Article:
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By Ramsey Su

I was flipping channels the other night and came across a TV financial guru giving advice to a caller. To make long story short, the caller earns about $4,200 per month and may be facing bankruptcy. After going through her household numbers, the guru advised the caller that she needs to cut $600 per month in expenses.

I had a chat with a loan officer at Bank of America (NYSE:BAC) last week regarding the applicants for HARP refinancing. In spite of a lenient 45% debt to income ratio, credit scores as low as 620, no worries about LTV, generous rate offers in the 3% range for fixed rates and low doc, she said many do not qualify. Debt to income is the major killer.

Duh! Shouldn't that be obvious? There is no positive outcome if you spend more than you make. What is wrong with our central bankers? Are they brain-dead? Households need to cut down on spending, save more and yet the central bankers are trying to stimulate consumption? For the lady making $4,200 above, even if Bernanke were offering her negative interest loans, she should still be consuming less. Is there something wrong with our economy, if households with $4,200 per month income and no particular unexpected financial disasters have to contemplate bankruptcy?

There are two recent central banker articles that I found interesting. The first is from the Bank of Canada. They made some excellent third party observations: "The U. S. Recovery from the Great Recession: A Story of Debt and Deleveraging"

Pertaining to real estate, the Bank of Canada offered two excellent charts:


(click to enlarge)

Real house prices and the ratio of the housing stock to the population.


The real estate market is currently confused about the term inventory. Just because there are few houses for sale does not mean the housing inventory has diminished. The artificial barriers and the pseudo demand by Wall Street entering the single family market created a skewed supply/demand imbalance. The chart above illustrates how severe the Greenspan sub-prime bubble was and the free market is trying find equilibrium, in spite of the efforts of the Bernanke Fed. We are still a long way from working off the excess inventory, regardless of how many homes may be listed for sale.

The following chart offers excellent support for my theory that watching rental vacancies in key markets would be a solid advance indicator. Houses were built for speculative reasons only during the Greenspan bubble. The current vacancy rates are still higher than the historical norms. Before you buy a single family home for investment, I strongly suggest that you check out the rental market in the area of your purchase first.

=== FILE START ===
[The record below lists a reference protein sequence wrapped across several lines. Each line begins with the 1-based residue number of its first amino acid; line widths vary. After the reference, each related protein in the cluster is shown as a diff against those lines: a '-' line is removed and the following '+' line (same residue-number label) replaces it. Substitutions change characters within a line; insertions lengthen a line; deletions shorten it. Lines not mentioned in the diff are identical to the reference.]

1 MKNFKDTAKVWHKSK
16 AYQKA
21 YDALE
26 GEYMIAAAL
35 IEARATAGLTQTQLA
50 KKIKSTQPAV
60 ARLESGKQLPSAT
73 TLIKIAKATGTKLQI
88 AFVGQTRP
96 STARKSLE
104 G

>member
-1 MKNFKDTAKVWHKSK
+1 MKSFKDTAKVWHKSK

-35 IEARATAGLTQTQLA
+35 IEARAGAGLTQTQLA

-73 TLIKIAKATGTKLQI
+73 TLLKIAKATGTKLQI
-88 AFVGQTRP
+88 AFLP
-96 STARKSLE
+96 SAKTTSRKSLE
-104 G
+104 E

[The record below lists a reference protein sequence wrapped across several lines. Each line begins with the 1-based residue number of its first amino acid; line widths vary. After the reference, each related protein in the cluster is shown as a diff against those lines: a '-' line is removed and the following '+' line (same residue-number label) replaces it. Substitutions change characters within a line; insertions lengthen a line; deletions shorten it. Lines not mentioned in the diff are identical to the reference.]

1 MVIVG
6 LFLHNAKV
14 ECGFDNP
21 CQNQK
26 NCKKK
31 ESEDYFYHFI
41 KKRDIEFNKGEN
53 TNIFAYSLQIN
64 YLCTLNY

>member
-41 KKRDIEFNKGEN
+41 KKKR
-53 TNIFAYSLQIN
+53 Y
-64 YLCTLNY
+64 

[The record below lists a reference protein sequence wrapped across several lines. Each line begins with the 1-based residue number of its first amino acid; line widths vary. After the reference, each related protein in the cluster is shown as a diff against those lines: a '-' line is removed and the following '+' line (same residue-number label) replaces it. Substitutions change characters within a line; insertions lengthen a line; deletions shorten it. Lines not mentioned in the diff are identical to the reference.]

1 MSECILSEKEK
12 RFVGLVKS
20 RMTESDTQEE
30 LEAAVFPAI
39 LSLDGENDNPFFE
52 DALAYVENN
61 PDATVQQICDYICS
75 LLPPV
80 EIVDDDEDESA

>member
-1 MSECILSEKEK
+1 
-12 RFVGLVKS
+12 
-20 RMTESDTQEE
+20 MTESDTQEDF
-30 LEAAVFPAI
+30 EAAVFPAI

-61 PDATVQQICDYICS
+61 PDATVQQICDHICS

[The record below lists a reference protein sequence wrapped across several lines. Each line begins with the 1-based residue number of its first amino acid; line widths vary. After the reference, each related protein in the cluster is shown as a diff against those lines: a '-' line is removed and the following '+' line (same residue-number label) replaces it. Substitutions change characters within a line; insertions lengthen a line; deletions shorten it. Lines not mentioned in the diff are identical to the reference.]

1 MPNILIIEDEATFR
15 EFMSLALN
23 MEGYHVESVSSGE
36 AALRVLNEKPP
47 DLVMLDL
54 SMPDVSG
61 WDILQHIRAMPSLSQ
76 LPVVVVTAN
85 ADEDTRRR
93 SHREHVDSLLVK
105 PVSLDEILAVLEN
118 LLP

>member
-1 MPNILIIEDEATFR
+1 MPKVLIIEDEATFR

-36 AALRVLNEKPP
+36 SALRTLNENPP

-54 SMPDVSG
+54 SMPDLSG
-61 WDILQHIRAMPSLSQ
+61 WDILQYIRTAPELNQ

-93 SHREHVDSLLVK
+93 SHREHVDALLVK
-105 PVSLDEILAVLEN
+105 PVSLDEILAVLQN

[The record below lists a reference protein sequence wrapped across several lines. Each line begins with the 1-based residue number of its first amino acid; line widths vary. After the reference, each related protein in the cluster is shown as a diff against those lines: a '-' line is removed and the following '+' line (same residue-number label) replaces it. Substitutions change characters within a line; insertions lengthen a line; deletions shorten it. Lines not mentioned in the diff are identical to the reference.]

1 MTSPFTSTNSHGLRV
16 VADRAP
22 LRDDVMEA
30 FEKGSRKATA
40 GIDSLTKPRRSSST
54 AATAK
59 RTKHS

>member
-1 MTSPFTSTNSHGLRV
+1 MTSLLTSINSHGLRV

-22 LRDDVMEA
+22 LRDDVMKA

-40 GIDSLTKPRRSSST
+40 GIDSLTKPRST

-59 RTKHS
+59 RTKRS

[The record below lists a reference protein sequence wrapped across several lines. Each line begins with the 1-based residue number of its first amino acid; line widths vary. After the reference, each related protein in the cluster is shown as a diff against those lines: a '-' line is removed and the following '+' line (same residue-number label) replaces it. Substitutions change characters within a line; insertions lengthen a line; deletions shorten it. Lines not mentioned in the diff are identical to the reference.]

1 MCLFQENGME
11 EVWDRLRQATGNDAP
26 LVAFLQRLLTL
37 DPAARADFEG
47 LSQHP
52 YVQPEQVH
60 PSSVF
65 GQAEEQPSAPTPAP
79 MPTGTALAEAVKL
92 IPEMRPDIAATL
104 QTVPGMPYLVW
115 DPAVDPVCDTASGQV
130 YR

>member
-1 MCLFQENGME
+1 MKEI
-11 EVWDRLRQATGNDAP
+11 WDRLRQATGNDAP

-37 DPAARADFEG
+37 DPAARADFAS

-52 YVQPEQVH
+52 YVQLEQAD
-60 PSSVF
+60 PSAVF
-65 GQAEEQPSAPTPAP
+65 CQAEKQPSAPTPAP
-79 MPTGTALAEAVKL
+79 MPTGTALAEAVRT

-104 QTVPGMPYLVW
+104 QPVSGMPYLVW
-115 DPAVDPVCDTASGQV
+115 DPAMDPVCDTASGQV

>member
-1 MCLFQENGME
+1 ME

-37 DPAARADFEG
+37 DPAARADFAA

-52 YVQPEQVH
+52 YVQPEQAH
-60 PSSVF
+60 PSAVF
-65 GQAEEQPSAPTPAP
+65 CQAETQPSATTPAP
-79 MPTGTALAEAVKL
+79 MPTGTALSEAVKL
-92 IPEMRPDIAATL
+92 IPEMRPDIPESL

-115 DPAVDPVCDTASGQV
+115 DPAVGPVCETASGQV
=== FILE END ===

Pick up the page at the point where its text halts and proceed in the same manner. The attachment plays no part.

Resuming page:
(click to enlarge)

Vacant housing units in the U.S.


The second article is by ex-Fed Governor Jeremy Stein: "Overheating in Credit Markets: Origins, Measurement, and Policy Response". It is a long academic mumble jumble that is guaranteed to cure insomnia, but I find the conclusion mind boggling.

These observations suggest two principles. First, decisions will inevitably have to be made in an environment of significant uncertainty, and standards of evidence should be calibrated accordingly. Waiting for decisive proof of market overheating may amount to an implicit policy of inaction on this dimension. And, second, we ought to be open-minded in thinking about how to best use the full array of instruments at our disposal. Indeed, in some cases, it may be that the only way to achieve a meaningfully macro prudential approach to financial stability is by allowing for some greater overlap in the goals of monetary policy and regulation.

In plain English, Stein is basically saying that he has no clue what his array of instruments may cause but he is willing to take wild and blind swings with the big bat, hoping there is a pinata full of goodies in the near vicinity. Is this how one should conduct the Fed's monetary policies? What happened to "do no harm"?
In summary, you can call it deleveraging, austerity or just good common sense, but households have to spend less. A real estate correction is not a bad thing, it will make housing more affordable. While I agree with the slogan "don't fight the Fed", is the Fed strong enough to fight the natural forces of the free market?

Finally, here is an excellent article summarizing many recent studies and opinions on the trend of income inequality. With all the bulk buying by Wall Street fat cats, real estate is heading in the same direction. It is not going to end well.

Addendum: More Charts

Our friend Bart at www.nowandfutures.com has conveyed a few charts to us that further buttress what Ramsey has to say above about vacancies and inventories.


(click to enlarge)

U.S. home vacancies by component.


(click to enlarge)

Percentage of housing stock vacant.


(click to enlarge)

Houses held off the market for 'other' reasons.


(click to enlarge)

Rental and homeowner vacancy rates.


An explanatory note by Bart to the above charts:

Chart 2 includes all vacancies for any reasons (seasonal, held off market, etc. - all the items listed in chart 1).

Chart 4 only includes those items that indicate the home or rental is actually on the market, as deemed by the Census Bureau.

It's vaguely like the differences between U3 and U6 unemployment rates.

Charts by: Bank of Canada, nowandfutures.com

Source: Real Estate And Household De-Leveraging